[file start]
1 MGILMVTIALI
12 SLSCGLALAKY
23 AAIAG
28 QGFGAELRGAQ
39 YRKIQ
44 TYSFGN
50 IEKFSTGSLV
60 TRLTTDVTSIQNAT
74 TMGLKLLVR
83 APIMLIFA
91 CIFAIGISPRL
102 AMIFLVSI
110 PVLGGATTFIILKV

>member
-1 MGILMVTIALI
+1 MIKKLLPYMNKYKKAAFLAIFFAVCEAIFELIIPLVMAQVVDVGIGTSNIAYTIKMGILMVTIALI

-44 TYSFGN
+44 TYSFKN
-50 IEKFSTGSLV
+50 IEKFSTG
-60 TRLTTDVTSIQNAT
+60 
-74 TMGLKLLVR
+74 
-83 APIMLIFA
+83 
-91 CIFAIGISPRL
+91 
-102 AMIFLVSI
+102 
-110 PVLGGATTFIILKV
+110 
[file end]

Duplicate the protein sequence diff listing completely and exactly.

1 MGILMVTIALI
12 SLSCGLALAKY
23 AAIAG
28 QGFGAELRGAQ
39 YRKIQ
44 TYSFGN
50 IEKFSTGSLV
60 TRLTTDVTSIQNAT
74 TMGLKLLVR
83 APIMLIFA
91 CIFAIGISPRL
102 AMIFLVSI
110 PVLGGATTFIILKV

>member
-1 MGILMVTIALI
+1 MIKKLLPYMNKYKKAAFLAIFFAVCEAIFELIIPLVMAQVVDVGIGTSNIAYTIKMGILMVTIALI

-44 TYSFGN
+44 TYSFKN
-50 IEKFSTGSLV
+50 IEKFSTG
-60 TRLTTDVTSIQNAT
+60 
-74 TMGLKLLVR
+74 
-83 APIMLIFA
+83 
-91 CIFAIGISPRL
+91 
-102 AMIFLVSI
+102 
-110 PVLGGATTFIILKV
+110 